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I have a classification problem in which I'm using the --ect option for the multi-class algorithm.

The output of the classifier is something as follows:

1.000000 805848386108096
2.000000 133087140195133
2.000000 598100953597523
3.000000 629273927146079
2.000000 547637911979064
1.000000 733923413306849

Where the first part is the class (1 to 3) and the second part my tag/id.

Is there a way to get the 'confidence' level of each prediction? For instance, if the confidence is below a certain threshold, I want to leave the example as "un-classified".

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  • $\begingroup$ Does this question help at all: stats.stackexchange.com/questions/88502/… ? Specifically the -oaa flag mentioned in the answer. $\endgroup$ Jun 22, 2014 at 1:37
  • $\begingroup$ Thanks for referring that post, but that describes how to do multi-class prediction. It does not resolve the "confidence" / "precision" issue. I would like to get the confidence for each prediction of the multi-class classification. $\endgroup$
    – Roemer
    Jun 22, 2014 at 9:07
  • $\begingroup$ Classification is the same thing as prediction on "old" data. $\endgroup$ Jun 22, 2014 at 9:28
  • $\begingroup$ I know, but that still does not show an "confidence" level about the classification/prediciton, does it? It only produces integer classes. I would like to know how 'good' the prediction for that example is. Or am I missing something? $\endgroup$
    – Roemer
    Jun 22, 2014 at 9:58

1 Answer 1

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Unfortunately, because of the filter tree / elimination implementation in ECT, getting a measure of confidence is not straight-forward. If you can sacrifice some speed, using -oaa with logistic loss and the -r (--raw_predictions) option gives you raw scores that you can convert to a normalized measure of relative "confidence". Say you have a file like this in "ect.dat":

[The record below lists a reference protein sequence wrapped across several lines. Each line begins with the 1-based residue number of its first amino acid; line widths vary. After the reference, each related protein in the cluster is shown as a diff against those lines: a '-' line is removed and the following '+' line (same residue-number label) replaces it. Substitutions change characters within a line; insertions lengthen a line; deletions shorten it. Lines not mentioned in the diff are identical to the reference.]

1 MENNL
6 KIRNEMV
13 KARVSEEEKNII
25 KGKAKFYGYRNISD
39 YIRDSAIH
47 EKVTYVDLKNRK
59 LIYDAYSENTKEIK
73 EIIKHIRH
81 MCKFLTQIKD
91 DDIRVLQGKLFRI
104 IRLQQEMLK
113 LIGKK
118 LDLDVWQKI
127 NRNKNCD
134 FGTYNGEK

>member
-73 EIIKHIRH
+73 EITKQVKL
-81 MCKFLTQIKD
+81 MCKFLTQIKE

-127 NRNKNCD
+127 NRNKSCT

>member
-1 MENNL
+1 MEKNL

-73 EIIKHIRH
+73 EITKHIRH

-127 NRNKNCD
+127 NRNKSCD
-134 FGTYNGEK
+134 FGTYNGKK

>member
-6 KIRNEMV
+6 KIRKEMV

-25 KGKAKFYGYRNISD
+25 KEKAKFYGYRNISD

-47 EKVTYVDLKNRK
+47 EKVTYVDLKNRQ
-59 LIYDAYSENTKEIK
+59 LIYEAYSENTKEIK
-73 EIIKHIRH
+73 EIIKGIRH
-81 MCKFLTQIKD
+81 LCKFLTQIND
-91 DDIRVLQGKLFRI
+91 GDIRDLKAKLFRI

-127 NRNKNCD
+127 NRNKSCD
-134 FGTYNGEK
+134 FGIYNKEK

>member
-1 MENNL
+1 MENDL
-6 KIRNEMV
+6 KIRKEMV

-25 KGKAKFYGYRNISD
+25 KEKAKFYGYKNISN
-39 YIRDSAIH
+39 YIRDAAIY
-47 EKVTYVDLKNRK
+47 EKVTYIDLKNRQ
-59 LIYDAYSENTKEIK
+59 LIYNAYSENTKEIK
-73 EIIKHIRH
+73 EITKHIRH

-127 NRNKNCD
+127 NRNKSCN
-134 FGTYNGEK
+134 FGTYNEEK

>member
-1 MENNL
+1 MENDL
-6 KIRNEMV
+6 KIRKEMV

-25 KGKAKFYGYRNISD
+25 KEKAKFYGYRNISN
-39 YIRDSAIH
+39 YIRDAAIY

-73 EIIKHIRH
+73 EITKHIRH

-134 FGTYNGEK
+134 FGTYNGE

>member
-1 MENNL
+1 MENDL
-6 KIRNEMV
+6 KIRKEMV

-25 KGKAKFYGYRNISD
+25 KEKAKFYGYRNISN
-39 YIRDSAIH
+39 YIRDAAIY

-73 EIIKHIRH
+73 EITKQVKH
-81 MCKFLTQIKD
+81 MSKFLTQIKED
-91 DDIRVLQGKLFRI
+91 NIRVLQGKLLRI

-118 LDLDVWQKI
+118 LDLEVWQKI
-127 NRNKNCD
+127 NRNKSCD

1 ex1| a
2 ex2| a b
3 ex3| c d e
2 ex4| b a
1 ex5| f g

We run the one-against-all:

vw --oaa 3 ect.dat -f oaa.model --loss_function logistic

Then run prediction with raw scores output:

vw -t -i oaa.model ect.dat -p oaa.predict -r oaa.rawp

You get predictions in oaa.predict:

1.000000 ex1
2.000000 ex2
3.000000 ex3
2.000000 ex4
1.000000 ex5

and raw scores for each class in oaa.rawp:

1:0.0345831 2:-0.0888872 3:-0.533179 ex1
1:-0.241225 2:0.170322 3:-0.749773 ex2
1:-0.426383 2:-0.502638 3:0.154067 ex3
1:-0.241225 2:0.170322 3:-0.749773 ex4
1:0.307398 2:-0.387151 3:-0.502747 ex5

You can map these using 1/(1+exp(-score)) and then normalize in various ways to get something like these:

1:0.62144216 2:0.5328338 3:0.20096953 ex1
1:0.57251362 2:0.71125717 3:0.1433303 ex2
1:0.37941591 2:0.29294807 3:0.66095287 ex3
1:0.57251362 2:0.71125717 3:0.1433303 ex4
1:0.72177734 2:0.37525053 3:0.2704246 ex5

Once you have a significantly large data set scored, you can plot threshold in steps of 0.1, for instance, against percent correct if using that threshold to score, to get an idea of what threshold will give you, say, 95% correct for class 1, and so on.

This discussion might be useful.

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  • $\begingroup$ I typically do something similar with other classification methods, but I use these as weights against each class's f1 score computed on some large unseen test sample. I can keep updating the test sample and f1 score as new data come in and keep track of drift, rebuilding the models when thresholds or accuracy falls. $\endgroup$
    – wwwslinger
    Jun 27, 2014 at 14:29

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